Pain had exploded into rage for a time, until he’d reached his majority, at twenty-one, and had traveled home to confront them both . . .
No, he couldn’t bear to remember that fiasco. The humiliation of that particular rejection still sent pain screaming through him. Eventually he would silence that, too; then perhaps he’d find some peace at last.
That is, if Mother would let him. He stared down at the letter, and his fingers tightened into fists. But she wouldn’t. She’d poisoned his childhood, and now that Father was dead and Pierce had inherited everything, she thought to make it all go away.
She’d been trying ever since the funeral, two years ago. When she’d mentioned his coming “home,” he’d asked her why it had taken his father’s death for her to allow it. He’d expected a litany of patently false excuses, but she’d only said that the past was the past. She wanted to start anew with him.
He snorted. Of course she did. It was the only way to get her hands on more of Father’s money than what had been left to her.
Well, to hell with her. She may have decided she wanted to play the role of mother again, but he no longer wanted to play her son. Years of yearning for a mother who was never there, for whom he would have fought dragons as a boy, had frozen his heart. Since his father’s death, it hadn’t warmed one degree.
Except that every time he saw one of her letters—
Choking back a bitter curse, he tossed the unopened letter to his secretary, Mr. Boyd. One thing he’d learned from the last letter she’d written him, when he was a boy, was that words meant nothing. Less than nothing. And the word love in particular was just a word. “Put that with the others,” he told Boyd.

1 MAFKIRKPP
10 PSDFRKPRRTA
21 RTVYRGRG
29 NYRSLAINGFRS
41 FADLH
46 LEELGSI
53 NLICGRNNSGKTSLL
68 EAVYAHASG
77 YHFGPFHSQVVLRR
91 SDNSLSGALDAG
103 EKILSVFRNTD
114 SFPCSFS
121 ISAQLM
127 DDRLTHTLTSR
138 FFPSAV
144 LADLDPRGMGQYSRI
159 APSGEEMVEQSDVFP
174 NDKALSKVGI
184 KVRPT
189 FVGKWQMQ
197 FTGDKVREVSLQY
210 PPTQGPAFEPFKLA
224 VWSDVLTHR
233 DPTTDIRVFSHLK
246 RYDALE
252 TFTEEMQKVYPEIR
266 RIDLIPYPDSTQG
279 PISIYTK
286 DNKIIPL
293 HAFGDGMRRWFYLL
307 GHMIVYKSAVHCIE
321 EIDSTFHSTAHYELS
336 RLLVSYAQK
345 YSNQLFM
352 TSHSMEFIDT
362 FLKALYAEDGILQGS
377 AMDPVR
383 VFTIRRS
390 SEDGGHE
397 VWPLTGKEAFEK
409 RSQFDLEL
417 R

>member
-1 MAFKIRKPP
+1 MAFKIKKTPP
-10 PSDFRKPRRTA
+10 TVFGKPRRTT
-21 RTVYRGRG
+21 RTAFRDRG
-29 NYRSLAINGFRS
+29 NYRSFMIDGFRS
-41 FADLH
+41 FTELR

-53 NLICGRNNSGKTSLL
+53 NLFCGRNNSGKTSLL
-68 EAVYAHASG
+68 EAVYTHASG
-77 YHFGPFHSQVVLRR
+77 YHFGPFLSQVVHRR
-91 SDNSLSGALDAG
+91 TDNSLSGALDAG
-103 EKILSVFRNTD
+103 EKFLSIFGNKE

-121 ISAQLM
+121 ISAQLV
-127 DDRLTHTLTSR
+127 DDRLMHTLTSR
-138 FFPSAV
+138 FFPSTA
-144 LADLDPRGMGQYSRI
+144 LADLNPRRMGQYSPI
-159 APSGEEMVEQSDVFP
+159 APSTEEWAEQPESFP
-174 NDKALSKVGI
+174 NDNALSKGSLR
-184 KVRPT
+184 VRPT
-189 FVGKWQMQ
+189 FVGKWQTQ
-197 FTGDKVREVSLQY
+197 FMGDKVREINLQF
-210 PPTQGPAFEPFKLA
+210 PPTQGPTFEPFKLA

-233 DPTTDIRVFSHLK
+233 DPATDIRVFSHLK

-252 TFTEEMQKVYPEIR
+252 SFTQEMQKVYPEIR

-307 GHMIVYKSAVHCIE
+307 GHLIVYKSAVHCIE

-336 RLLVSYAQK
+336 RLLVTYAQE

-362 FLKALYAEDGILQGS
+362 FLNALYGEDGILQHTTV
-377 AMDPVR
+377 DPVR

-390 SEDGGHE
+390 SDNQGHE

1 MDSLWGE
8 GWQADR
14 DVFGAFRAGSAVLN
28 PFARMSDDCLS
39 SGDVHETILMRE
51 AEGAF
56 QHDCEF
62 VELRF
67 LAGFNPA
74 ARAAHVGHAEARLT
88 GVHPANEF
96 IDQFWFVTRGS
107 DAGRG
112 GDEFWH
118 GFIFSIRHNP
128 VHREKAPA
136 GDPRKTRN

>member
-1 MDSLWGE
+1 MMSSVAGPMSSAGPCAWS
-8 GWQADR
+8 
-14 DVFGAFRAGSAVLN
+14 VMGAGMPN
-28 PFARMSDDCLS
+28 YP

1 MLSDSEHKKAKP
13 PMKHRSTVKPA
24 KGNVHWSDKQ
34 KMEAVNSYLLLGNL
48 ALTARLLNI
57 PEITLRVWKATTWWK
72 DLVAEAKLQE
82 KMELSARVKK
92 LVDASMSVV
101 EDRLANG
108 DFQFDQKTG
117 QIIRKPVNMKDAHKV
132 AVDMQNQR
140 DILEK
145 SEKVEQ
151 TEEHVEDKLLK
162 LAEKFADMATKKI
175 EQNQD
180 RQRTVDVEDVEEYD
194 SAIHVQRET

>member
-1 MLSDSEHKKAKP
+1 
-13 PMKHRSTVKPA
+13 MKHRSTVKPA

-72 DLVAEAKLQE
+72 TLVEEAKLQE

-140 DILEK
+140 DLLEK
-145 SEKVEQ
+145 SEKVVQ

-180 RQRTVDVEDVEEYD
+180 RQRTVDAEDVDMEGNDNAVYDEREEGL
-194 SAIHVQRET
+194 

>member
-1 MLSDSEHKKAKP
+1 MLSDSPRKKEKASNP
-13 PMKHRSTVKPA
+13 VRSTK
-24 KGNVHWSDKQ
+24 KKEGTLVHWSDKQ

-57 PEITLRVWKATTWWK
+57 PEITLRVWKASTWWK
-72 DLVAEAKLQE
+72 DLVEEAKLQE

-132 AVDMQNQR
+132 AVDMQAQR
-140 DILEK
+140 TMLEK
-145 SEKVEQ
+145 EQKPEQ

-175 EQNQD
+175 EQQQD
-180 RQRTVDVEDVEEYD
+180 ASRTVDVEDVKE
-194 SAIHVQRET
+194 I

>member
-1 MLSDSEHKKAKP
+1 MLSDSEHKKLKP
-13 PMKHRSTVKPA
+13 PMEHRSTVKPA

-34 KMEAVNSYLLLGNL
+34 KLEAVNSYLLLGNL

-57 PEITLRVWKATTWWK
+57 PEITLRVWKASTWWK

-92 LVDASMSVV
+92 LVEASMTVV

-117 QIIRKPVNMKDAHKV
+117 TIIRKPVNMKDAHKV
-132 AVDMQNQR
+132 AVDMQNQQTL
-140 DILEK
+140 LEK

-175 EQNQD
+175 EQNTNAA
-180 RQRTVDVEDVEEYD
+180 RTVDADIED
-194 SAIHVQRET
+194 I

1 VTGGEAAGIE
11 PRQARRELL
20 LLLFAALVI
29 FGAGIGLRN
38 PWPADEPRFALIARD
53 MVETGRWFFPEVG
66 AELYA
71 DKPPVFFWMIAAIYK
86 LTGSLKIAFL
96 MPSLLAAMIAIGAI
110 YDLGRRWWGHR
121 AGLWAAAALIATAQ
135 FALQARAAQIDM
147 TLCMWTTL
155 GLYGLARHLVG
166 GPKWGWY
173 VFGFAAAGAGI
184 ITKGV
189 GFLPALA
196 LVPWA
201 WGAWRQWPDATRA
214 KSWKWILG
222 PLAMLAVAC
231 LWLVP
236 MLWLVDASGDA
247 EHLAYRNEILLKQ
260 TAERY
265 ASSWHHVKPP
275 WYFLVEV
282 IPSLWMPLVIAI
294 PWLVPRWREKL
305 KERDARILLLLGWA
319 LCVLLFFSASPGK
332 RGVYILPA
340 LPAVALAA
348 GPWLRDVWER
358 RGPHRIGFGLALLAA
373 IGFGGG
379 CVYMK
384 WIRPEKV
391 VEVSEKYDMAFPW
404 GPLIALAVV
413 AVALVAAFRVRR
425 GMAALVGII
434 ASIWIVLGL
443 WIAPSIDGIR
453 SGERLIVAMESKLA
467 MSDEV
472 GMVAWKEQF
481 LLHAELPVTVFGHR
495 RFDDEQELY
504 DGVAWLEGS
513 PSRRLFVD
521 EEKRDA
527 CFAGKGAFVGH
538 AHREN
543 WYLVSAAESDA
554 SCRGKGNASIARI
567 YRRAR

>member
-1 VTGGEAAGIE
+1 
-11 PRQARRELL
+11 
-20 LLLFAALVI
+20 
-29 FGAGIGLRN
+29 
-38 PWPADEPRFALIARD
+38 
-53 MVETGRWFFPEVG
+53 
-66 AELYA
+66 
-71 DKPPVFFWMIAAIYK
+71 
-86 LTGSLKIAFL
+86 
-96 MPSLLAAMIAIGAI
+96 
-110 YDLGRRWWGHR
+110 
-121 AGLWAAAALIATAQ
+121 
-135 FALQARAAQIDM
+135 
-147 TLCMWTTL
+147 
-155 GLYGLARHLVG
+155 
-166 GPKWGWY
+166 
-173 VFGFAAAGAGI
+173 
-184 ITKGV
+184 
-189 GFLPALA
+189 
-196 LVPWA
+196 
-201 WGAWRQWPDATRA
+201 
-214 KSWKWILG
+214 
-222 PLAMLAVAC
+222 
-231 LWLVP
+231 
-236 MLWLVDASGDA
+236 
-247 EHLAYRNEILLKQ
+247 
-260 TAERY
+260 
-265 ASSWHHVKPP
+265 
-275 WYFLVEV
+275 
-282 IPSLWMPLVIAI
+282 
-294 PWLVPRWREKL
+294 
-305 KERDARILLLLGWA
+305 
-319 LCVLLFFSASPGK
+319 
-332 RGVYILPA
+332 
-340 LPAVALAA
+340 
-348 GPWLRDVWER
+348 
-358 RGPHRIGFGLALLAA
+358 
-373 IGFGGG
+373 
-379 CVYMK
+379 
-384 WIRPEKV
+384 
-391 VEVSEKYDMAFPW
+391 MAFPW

“Yes, my lord.” There was no hint of condemnation, no hint of reproach in the man’s voice.
Good man, Boyd. He knew better.
Yet Pierce felt the same twinge of guilt as always.
Damn it, he had done right by his mother, for all that she had never done right by him. Her inheritance from Father was entirely under his control. He could have deprived her if he’d wished—another man might have—but instead he’d set her up in the estate’s dower house with plenty of servants and enough pin money to make her comfortable. Not enough to live extravagantly—he couldn’t bring himself to give her that—but enough that she couldn’t accuse him of neglect.
He’d even hired a companion for her, who by all accounts had proved perfect for the position. Not that he would know for himself, since he’d never seen the indomitable Mrs. Camilla Stuart in action, never seen her with his mother. He never saw Mother at all. He’d laid down the law from the first. She was free to roam Montcliff, his estate in Hertfordshire, as she pleased when he wasn’t in residence, but when he was there to take care of estate affairs, she was to stay at the dower house and well away from him. So far she’d held to that agreement.
But the letters came anyway, one a week, as they had ever since Father’s death. Two years of letters, piled in a box now overflowing. All unopened. Because why should he read hers, when she’d never answered a single one of his as a boy?
Besides, they were probably filled with wheedling requests for more money now that he held the purse strings. He wouldn’t give in to those, damn it.
“My lord, Mrs. Swanton has arrived,” his butler announced from the doorway.
The words jerked him from his oppressive thoughts. “You may send her in.”
Boyd slid a document onto Pierce’s desk, then left, passing Mrs. Swanton as he went out. The door closed behind him, leaving Pierce alone with his current mistress.